Song Review: Brooke Eden, “Act Like You Don’t”

Like a jigsaw puzzle of a nondescript scene, Brooke Eden’s “Act Like You Don’t” seems to have all the pieces needed to make a good song, but it lacks that indescribable quality that compels you to pay attention in the first place.

Up to this point, Eden’s career highlights include two unsuccessful American Idol auditions, two EPs, and her single “Daddy’s Money,” which peaked at #50 last year (two other singles failed to chart at all). “Act Like You Don’t” is the second single off of her latest EP Welcome To The Weekend, and while it’s a perfectably passable single, I can’t help but feel like it’s missing something, some key ingredient needed to draw in ambivalent listeners like myself.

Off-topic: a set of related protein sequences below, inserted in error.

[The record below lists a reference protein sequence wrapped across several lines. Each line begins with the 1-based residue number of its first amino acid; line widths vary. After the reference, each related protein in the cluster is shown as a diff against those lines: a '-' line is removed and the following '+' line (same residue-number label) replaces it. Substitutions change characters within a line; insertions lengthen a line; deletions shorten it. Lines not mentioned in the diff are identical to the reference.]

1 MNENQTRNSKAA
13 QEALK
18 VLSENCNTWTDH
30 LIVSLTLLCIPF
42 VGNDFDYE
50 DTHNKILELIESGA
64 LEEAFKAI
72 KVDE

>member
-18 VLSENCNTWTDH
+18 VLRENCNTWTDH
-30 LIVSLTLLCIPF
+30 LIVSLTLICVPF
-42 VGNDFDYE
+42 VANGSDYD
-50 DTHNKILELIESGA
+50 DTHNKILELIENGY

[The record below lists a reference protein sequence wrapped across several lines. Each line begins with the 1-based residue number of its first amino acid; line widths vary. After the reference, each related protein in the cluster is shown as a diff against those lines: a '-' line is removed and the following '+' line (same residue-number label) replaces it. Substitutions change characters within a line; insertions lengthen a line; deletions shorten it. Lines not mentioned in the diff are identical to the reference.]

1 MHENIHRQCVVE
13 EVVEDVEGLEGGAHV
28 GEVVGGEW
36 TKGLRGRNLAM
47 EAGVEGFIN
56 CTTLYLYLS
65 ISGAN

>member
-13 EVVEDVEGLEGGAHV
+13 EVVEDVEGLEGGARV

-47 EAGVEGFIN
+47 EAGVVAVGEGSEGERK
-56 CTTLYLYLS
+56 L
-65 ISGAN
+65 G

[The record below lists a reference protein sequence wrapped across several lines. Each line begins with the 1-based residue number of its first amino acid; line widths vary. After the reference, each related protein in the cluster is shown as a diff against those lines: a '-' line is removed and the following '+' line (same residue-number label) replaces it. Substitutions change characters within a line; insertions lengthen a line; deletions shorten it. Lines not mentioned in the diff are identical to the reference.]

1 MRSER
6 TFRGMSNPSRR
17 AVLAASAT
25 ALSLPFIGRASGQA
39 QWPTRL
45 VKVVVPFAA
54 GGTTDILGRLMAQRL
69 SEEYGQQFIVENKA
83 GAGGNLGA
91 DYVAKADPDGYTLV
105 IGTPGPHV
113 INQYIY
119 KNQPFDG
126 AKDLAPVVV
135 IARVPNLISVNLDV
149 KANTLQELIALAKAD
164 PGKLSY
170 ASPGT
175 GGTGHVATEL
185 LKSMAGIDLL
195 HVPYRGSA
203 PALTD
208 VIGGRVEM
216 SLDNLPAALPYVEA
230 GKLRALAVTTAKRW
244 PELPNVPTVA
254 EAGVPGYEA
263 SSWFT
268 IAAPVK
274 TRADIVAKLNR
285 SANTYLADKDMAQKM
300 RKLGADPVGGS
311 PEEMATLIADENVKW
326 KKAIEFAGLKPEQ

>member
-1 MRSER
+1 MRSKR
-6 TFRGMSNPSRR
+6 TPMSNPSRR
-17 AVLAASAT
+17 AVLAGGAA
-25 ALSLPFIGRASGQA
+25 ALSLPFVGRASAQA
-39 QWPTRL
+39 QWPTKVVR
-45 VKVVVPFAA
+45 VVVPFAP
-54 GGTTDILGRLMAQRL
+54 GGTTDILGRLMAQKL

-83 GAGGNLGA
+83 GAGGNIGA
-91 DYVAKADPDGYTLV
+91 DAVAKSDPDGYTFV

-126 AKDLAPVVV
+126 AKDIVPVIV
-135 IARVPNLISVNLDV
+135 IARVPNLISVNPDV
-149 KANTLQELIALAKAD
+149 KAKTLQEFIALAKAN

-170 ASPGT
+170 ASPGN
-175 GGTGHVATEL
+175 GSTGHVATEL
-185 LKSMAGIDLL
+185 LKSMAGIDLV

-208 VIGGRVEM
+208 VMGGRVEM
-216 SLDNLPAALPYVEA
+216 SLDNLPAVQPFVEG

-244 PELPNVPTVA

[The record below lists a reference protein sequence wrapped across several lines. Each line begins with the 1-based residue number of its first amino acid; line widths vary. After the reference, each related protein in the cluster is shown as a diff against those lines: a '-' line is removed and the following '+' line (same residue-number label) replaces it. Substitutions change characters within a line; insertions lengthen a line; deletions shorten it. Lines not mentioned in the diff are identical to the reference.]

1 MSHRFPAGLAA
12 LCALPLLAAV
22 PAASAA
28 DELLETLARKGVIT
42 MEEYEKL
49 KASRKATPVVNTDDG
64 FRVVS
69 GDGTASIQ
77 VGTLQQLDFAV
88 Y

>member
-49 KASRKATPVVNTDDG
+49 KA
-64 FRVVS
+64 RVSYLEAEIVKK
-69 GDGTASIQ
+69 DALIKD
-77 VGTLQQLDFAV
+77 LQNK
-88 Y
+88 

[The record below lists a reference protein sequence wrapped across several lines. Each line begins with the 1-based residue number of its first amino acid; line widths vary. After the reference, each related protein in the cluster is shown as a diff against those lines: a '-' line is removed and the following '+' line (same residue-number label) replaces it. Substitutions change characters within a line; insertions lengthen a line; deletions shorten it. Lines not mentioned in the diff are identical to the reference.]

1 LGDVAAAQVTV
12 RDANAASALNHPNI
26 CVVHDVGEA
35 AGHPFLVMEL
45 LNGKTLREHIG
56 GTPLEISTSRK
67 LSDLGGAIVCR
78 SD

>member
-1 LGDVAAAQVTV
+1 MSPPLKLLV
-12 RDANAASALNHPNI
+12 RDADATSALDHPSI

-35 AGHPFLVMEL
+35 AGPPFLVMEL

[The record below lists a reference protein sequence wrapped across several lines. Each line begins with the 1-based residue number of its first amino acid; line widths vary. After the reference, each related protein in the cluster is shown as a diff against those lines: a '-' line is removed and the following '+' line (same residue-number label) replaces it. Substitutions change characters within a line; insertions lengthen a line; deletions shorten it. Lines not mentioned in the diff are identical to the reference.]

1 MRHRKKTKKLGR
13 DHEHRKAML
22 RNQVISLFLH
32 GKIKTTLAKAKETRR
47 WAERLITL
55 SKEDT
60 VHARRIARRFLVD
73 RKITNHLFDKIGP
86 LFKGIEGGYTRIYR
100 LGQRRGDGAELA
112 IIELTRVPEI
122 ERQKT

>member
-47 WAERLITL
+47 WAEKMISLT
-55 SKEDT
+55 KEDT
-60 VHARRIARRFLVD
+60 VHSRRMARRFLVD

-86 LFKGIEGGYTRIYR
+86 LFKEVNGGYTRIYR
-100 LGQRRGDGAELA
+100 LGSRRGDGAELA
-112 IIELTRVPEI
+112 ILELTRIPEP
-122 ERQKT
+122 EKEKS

The production here has a retro R&B flare, and consists of a restrained-but-high-pitched electric guitar carrying the melody, and organ providing some background atmosphere, and a mixture of synthetic and real percussion (mostly the former) making up the foundation. The pace of the song feels a bit inconsistent, as the verses give off a relaxed feel while the choruses let the drum machines run a bit too wild and add an unnecessary sense of urgency to the track. The atmosphere runs into the same problem, as the guitar tones establish a slightly-optimistic tone that runs counter by the subject matter and the minor chords used on the chorus. Overall, the mix feels a bit generic, as if we’ve heard all of this before, and doesn’t leave much of an impression with the listener.